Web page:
Who’s my mayor? What we know already


Flanders gets its first mayor with foreign roots, while Mechelen re-elects the 'world's best mayor', Bart Somers

‘Most beautiful moment of my life’

While most municipal politicians in Flanders are gathering around tables today to negotiate who will have what position on the city council and – most crucially – who is going to be the mayor, some cities already know.

Following yesterday’s municipal elections, some politicians announced within a few hours who would be leading their city as mayor come January. The decision is sometimes made ahead of time, based on expected results and only interrupted if there is an upset.

That was not the case in Leuven, where it was announced that 39-year-old Mohamed Ridouani of socialist party SP.A will lead city hall starting in January. Following the long-time success of socialist mayor Louis Tobback, Ridouani will be Flanders’ first mayor with foreign roots.

“This is the result I had hoped for,” said Tobback, who has been mayor of the university town for more than 20 years. “I have always very much believed in Mo but had to wait to see if Leuven residents were ready for a mayor with a foreign background. Now he has more individual votes that I do. Wonderful.”

Voters in Belgium can simply vote for a party on their ballots, or they can vote for a specific person within the party. Ridouani, whose parents come from Morocco, earned the most individual votes in Leuven, with more than 10,000 compared to 7,200 for Lorin Parys of N-VA.

‘World’s best mayor’ re-elected in Mechelen

“This is the most beautiful moment in my entire life,” said Ridouani (pictured above), who was born and raised in Leuven. “If this city can elect someone with my background as mayor, it’s a very strong signal. I have never made a point of my identity, but this is a sign of hope. Regardless of your background, you can achieve your dreams, and I’m very proud of that. The city can sleep well tonight; Leuven is in good hands.”

Ridouani says he plans to form a “progressive” coalition of red, green and orange, or socialists SP.A, eco party Groen and Christian-democrats CD&V.

The situation was similar in Mechelen, where current mayor Bart Somers’ party, Open Vld, entered the ticket in a cartel with Groen and M+, a group of independents, as it did six years ago in the last local elections. With nearly 48% of the votes that have been counted so far, the cartel has an absolute majority and announced that Somers would continue as mayor for the next six years.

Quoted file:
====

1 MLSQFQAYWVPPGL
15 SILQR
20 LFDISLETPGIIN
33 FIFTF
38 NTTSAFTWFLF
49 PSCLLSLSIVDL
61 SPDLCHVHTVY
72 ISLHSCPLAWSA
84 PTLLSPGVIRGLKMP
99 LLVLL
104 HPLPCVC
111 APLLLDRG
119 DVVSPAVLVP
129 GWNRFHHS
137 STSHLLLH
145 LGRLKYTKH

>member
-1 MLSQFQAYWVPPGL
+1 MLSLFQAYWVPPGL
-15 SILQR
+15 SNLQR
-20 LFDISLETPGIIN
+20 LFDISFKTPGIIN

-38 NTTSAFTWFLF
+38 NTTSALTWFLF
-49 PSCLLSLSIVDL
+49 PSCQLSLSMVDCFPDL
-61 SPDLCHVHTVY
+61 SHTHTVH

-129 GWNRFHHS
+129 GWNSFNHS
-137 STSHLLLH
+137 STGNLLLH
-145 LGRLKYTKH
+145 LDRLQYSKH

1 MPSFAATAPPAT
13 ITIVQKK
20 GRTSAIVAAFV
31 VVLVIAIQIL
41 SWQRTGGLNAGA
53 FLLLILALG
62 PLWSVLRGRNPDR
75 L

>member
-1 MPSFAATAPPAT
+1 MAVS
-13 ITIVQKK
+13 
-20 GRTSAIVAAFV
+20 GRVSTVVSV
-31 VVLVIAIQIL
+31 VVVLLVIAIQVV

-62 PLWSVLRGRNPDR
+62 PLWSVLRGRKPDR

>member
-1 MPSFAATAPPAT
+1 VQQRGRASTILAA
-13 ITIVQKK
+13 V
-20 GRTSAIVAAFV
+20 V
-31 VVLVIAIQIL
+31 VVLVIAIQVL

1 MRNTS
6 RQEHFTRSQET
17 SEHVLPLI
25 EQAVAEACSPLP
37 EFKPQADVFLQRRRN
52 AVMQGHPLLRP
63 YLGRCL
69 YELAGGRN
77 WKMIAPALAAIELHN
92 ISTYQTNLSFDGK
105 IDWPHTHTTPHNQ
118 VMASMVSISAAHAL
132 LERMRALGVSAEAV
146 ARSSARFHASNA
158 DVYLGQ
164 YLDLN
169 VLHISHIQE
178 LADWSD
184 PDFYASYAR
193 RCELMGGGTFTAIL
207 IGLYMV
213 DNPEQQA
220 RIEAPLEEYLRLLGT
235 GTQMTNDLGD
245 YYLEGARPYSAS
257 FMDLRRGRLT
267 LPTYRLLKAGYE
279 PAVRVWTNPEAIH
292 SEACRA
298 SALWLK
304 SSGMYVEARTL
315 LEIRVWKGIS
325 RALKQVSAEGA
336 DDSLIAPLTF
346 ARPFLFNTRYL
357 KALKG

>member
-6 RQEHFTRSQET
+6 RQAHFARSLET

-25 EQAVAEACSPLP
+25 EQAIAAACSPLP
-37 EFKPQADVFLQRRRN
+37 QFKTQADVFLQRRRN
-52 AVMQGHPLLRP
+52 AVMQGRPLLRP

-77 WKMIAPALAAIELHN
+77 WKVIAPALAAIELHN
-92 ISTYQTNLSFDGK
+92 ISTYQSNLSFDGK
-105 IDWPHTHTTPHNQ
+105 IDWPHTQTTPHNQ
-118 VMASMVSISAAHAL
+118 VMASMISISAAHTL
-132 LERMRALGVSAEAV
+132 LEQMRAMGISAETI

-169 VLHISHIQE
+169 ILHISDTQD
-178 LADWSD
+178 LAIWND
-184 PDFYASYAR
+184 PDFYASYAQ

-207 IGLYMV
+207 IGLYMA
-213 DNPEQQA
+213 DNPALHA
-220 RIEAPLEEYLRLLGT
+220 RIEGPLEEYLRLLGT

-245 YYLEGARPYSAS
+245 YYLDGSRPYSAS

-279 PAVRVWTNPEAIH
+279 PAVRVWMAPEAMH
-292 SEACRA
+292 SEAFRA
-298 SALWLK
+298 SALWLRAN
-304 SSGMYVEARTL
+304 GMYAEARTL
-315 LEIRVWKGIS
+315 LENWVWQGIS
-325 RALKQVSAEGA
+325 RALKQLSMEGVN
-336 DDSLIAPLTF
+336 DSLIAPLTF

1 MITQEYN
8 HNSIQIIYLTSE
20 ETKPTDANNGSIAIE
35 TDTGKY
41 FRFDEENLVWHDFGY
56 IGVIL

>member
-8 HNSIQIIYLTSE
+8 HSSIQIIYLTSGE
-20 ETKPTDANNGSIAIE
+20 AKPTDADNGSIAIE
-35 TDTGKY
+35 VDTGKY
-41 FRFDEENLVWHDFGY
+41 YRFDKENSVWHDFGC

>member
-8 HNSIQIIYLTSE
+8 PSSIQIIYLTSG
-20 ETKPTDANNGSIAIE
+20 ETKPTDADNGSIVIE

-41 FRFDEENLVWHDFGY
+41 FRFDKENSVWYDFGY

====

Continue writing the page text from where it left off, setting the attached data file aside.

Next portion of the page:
Somers, 54, was born and raised in Mechelen and has been its mayor since 2001. Last year he made international headlines for winning the World Mayor Prize.

I have seen that the vision is there, and that we want the same future for the city

- Hans Similon of Open VLD in Hasselt

Limburg capital Hasselt, meanwhile, has announced that its next mayor will be Steven Vandeput of nationalist party N-VA. Vandeput is currently Belgium’s minister of defence, a post he will give up to run Hasselt.

Hasselt’s city council went through turmoil a couple of years ago, when SP.A mayor Hilde Claes had to resign based on allegations of misuse of city-owned infrastructure and conflicts of interest. Nadja Vananroye of CD&V took over the post.

Vandeput (pictured below), 51, is shutting CD&V out of the new coalition, however, announcing that he would form the majority with the SP.A/Groen cartel and Open VLD. While SP.A/Groen got the second highest number of votes in the city, Open VLD was fourth behind CD&V.

Work to do in Antwerp and Ghent

“This city is missing a clear vision,” said Hans Similon of Open VLD about the situation in the Limburg capital. “It’s crucial that we lead the city in the direction we all want to go in.” In negotiations with SP.A and N-VA, he said, “I have seen that the vision is there, and that we want the same future for the city. We came to an agreement very quickly.”

That much cannot be said for Flanders’ biggest cities, Antwerp and Ghent, both of which are going to struggle with forming a coalition and choosing a mayor in the days (or weeks) to come. While N-VA got the most votes in Antwerp, with 35%, and the SP.A/Groen cartel got the most in Ghent, with about 34%, neither is an absolute majority. Both parties must now negotiate to see if they can hang on to city hall.

Other mayors already announced include Hans Bonte (SP.A) in Vilvoorde, the current mayor of the city; Christoph D’Haese (N-VA) in Aalst, the current mayor of the city; and Dirk De Fauw (CD&V) in Bruges, who will replace current mayor Renaat Landuyt (SP.A).

Vincent Van Quickenborne (Open Vld) is likely to remain mayor in Kortrijk, while state secretary of migration Theo Francken (N-VA) will become “mayor in title” of Lubbeek, his home town. While he is at the top of his party’s list in the Flemish Brabant town, he will appoint someone from the city council to oversee his mayoral duties in order to remain in his federal post.

Check Flanders Today for more election coverage this week

Photos: Mohamed Ridouani (top) will lead Leuven as Flanders’ first mayor of foreign descent ©courtesy VRT; Steven Vandeput will give up his federal defence minister post to lead the city of Hasselt ©Yorick Jansens/BELGA